Monday, 15 July 2013

The Balance of Gluten Free Flour Blends.

You can't substitute a recipe with just one type of gluten free flour. Especially with bread baking. Some gluten free flours are more denser than others and the outcome of using just one will be disastrous.

For lighter, fluffier bread, the flour blend with be mostly starches but the nutritional value will be very low. For a denser more whole grain bread, the flour blend will be mostly a mix of whole grain flours but the outcome of your bread tends to be gummy.

The following will give you a guideline to produce different types of bread depending on the amounts of flour types. And remember the percentages are by weight, not volume.

Light-textured bread with a "white wheat flour" feel:

50% starch, 50% lighter whole grains (grains that are lighter in color tend to have a milder flavor)

Dense, whole-grain bread with deeper flavor, try:

30% starch 70% whole grains

Sandwich bread with flavour, texture and stability:

40% starch 60% mixed whole grains

Personal myself I prefer the 40/60% blend.

Next is what flours to use and how many. Understanding the different properties of each flour will help you pick the right product for the job.  They can be divided into three ‘denseness’ categories: light, medium, and heavy. Remember that I'm talking about the lightness or heaviness of the flour, not the flavor.

Lightweight gluten free flours, or the least dense, are your starchiest flours and are generally neutral in taste. Arrowroot, cornstarch, potato starch, sweet rice flour, tapioca flour, and white rice flour fall in this category. They're technically not flours at all but used as such to enhance the quality of gluten free baked goods.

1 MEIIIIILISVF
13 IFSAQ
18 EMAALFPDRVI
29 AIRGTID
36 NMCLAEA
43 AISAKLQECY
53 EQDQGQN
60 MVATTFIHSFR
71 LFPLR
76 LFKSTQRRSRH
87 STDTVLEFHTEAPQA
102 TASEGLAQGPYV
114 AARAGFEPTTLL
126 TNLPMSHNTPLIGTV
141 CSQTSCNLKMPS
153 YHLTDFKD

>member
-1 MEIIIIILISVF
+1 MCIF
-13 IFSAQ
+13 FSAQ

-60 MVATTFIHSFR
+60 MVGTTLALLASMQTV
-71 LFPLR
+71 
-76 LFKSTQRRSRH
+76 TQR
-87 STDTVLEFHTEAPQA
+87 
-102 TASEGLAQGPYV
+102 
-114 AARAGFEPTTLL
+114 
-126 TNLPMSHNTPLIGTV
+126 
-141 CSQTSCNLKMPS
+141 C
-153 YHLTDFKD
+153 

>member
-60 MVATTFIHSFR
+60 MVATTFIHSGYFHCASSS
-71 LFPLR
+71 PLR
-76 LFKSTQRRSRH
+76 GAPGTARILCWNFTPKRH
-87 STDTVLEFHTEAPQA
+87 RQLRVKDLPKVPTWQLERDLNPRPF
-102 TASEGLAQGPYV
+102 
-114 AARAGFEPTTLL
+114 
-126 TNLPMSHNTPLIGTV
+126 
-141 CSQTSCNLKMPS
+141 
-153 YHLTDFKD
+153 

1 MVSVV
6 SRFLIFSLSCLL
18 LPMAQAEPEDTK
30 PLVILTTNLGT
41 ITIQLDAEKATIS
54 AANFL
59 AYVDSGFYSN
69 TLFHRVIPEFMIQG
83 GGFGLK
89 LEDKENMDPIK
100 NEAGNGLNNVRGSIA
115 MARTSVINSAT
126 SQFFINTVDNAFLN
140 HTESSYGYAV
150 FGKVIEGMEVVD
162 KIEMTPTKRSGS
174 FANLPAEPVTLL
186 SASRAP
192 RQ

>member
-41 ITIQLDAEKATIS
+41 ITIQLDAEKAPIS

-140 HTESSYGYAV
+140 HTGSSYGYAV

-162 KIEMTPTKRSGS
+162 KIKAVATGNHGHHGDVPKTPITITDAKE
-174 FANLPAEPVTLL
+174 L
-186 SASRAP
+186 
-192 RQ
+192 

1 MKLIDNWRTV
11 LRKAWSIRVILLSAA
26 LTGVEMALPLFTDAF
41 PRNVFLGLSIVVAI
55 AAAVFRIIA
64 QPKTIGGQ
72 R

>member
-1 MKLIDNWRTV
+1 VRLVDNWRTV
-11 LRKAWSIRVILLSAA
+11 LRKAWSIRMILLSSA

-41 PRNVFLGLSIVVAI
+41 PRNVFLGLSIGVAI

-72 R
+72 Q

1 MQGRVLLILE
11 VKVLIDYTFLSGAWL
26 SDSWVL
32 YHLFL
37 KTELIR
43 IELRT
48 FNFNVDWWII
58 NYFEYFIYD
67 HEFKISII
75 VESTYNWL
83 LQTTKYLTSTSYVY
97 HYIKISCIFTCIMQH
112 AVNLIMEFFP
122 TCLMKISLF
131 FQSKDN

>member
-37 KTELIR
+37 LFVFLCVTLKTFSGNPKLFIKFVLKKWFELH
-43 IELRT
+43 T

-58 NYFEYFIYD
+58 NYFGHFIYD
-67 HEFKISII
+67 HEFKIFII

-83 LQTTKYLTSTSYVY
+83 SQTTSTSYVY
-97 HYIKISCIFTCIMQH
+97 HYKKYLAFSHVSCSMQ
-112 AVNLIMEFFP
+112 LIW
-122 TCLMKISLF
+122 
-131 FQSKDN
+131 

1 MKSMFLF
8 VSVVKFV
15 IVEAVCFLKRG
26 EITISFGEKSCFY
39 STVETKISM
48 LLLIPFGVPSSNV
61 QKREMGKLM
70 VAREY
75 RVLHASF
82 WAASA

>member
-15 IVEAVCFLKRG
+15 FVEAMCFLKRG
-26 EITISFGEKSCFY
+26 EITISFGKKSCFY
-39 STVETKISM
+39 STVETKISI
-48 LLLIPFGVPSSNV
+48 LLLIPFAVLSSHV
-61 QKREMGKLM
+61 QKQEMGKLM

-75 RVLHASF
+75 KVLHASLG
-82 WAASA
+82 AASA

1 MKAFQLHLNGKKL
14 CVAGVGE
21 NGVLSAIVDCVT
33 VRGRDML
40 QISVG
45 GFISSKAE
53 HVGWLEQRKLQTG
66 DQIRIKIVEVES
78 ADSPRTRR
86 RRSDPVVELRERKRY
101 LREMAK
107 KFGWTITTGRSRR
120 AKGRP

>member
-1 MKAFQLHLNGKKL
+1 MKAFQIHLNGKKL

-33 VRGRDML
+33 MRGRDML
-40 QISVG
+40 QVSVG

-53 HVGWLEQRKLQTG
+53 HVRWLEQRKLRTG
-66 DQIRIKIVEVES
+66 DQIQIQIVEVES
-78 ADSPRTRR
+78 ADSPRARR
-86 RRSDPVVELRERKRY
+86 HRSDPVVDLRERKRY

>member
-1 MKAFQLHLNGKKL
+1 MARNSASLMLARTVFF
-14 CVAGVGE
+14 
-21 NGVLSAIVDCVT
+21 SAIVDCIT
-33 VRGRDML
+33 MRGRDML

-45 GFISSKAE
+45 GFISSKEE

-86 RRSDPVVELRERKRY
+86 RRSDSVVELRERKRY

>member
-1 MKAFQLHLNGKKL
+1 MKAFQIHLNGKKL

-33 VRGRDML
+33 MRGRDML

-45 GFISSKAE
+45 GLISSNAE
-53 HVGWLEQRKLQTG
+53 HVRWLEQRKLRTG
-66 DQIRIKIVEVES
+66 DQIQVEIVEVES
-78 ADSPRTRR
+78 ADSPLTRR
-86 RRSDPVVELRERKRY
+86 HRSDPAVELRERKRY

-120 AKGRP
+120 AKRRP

Mediumweight gluten free flours are, on average, more nutritious than lightweight flours.  These flours have a little more body and bulk, including amaranth, coconut, garbanzo bean, millet, quinoa, sorghum, superfine brown rice, and teff.

Heavyweight flours are going to produce a much denser final product.  These flours would also be more nutritious than starchier flours.  Nut flours are obviously higher in fat but are packed with omega-3 fatty acids and other good-for-you nutrients.  Almond flour, regular brown rice, buckwheat, stone ground cornmeal, and any other nut meal (walnut, pecan, chestnut, etc.) would be considered heavyweight flours.

Try using at least two starches and two to three whole grains in your blend. I recommend using an equal portion of potato starch and tapioca starch. Potato starch seems to absorb too much water while tapioca flour doesn't absorb enough. Exactly equal portions seems to be the best blend for these two flours; they compliment each other well at this ratio.

Here's a suggestion on how to blend flours for a recipe that calls for 450g flour:

100g sorghum flour
100g millet flour
100g buckwheat flour
75g potato starch
75g tapioca starch

(Also, remember this: if you want to convert your favorite gluten recipe gluten-free? Start by subbing 140 grams of your flour mix for every 1 cup of gluten AP flour.)

So get out there and see what sort of flours you can get in your town and start blending!

No comments:

Post a Comment